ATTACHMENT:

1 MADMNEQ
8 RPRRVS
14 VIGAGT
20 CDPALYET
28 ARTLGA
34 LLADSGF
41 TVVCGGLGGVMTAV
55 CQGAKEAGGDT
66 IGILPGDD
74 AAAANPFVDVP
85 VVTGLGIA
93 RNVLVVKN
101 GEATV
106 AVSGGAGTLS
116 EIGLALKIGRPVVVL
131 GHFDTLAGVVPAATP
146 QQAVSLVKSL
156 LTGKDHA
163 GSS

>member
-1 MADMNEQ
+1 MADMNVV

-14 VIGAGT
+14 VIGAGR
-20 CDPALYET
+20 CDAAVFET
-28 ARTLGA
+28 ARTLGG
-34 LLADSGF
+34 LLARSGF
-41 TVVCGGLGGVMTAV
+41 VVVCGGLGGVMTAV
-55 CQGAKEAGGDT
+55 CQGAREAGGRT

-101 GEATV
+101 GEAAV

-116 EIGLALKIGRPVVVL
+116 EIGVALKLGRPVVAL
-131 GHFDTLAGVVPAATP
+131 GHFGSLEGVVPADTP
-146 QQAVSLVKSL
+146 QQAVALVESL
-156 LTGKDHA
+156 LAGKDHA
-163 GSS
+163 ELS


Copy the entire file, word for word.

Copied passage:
1 MADMNEQ
8 RPRRVS
14 VIGAGT
20 CDPALYET
28 ARTLGA
34 LLADSGF
41 TVVCGGLGGVMTAV
55 CQGAKEAGGDT
66 IGILPGDD
74 AAAANPFVDVP
85 VVTGLGIA
93 RNVLVVKN
101 GEATV
106 AVSGGAGTLS
116 EIGLALKIGRPVVVL
131 GHFDTLAGVVPAATP
146 QQAVSLVKSL
156 LTGKDHA
163 GSS

>member
-1 MADMNEQ
+1 MADMNVV

-14 VIGAGT
+14 VIGAGR
-20 CDPALYET
+20 CDAAVFET
-28 ARTLGA
+28 ARTLGG
-34 LLADSGF
+34 LLARSGF
-41 TVVCGGLGGVMTAV
+41 VVVCGGLGGVMTAV
-55 CQGAKEAGGDT
+55 CQGAREAGGRT

-101 GEATV
+101 GEAAV

-116 EIGLALKIGRPVVVL
+116 EIGVALKLGRPVVAL
-131 GHFDTLAGVVPAATP
+131 GHFGSLEGVVPADTP
-146 QQAVSLVKSL
+146 QQAVALVESL
-156 LTGKDHA
+156 LAGKDHA
-163 GSS
+163 ELS